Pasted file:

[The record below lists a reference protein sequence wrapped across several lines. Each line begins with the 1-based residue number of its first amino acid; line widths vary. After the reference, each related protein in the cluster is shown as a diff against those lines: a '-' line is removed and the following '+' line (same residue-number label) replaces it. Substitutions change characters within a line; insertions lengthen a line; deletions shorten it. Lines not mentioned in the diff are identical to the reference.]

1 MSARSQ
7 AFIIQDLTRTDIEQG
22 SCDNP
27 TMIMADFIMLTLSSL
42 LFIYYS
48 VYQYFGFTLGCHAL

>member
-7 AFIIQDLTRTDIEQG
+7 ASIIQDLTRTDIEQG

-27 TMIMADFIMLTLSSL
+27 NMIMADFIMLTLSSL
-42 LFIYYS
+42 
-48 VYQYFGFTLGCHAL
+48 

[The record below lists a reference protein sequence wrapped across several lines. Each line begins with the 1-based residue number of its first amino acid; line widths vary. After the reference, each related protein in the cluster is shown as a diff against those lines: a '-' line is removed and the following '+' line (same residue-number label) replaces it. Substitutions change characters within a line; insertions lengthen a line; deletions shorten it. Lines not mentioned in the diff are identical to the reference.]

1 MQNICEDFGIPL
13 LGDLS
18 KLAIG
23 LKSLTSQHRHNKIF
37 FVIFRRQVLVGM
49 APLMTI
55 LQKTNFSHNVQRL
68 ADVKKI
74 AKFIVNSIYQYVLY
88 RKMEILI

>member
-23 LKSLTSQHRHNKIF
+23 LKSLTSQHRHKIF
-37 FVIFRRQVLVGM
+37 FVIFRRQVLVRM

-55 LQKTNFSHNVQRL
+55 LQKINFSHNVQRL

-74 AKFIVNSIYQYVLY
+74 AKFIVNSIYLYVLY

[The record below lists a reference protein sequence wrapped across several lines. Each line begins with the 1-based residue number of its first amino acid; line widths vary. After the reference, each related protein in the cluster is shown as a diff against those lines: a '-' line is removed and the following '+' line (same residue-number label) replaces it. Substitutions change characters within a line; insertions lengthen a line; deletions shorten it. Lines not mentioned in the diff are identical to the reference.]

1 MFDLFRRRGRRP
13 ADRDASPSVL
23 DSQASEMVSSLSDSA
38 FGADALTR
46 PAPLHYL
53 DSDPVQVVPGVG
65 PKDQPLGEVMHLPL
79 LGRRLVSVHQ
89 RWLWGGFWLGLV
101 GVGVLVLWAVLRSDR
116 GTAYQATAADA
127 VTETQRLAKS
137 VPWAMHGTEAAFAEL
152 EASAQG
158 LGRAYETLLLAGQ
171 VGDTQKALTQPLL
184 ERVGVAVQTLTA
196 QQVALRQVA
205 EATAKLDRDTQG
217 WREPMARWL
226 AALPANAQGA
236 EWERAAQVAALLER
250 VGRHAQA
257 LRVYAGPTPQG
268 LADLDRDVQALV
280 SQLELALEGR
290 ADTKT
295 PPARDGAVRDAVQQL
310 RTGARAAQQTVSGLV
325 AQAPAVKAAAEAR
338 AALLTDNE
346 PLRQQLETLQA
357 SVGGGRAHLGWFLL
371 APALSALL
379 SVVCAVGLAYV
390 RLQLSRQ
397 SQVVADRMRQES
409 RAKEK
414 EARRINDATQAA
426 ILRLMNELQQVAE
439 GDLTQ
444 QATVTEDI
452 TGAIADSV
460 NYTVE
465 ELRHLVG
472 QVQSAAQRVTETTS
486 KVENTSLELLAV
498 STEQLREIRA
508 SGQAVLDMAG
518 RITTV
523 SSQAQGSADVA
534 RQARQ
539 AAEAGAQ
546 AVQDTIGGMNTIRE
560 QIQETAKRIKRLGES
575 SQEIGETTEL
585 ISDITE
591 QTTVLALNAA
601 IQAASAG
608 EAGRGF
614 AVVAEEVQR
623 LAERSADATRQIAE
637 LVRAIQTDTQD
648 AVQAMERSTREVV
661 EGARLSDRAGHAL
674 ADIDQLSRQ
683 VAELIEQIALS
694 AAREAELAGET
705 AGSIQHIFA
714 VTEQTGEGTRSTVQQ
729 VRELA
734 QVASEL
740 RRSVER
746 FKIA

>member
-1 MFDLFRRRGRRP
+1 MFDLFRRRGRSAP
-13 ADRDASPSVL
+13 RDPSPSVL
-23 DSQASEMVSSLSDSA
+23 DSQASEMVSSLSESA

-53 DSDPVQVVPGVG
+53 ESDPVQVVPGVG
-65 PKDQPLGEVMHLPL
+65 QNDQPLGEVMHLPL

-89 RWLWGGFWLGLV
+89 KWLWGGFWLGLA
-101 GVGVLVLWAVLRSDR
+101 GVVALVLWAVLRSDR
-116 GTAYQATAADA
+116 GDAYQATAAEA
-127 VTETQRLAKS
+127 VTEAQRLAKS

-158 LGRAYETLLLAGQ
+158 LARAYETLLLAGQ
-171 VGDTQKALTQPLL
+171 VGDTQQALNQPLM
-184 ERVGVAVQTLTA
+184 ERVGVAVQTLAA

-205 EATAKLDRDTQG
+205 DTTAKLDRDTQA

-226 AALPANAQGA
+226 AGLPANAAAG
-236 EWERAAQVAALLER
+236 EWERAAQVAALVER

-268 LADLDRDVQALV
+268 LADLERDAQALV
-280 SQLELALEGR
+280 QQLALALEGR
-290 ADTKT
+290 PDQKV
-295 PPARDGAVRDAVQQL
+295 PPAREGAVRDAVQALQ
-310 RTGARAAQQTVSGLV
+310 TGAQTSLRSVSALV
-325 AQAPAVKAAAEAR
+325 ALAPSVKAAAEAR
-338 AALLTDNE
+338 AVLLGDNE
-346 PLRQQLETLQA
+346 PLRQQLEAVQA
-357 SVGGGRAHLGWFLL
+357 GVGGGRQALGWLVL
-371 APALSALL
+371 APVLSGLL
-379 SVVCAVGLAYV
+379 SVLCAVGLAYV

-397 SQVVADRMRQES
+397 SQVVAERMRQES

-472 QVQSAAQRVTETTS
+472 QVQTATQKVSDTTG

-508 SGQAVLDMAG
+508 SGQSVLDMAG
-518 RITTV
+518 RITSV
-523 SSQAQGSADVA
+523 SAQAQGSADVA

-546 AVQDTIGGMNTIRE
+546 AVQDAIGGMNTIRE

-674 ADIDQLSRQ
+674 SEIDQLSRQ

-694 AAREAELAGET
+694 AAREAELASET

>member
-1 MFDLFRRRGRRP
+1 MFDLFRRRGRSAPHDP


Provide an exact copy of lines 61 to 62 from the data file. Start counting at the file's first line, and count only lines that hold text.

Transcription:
257 LRVYAGPTPQG
268 LADLDRDVQALV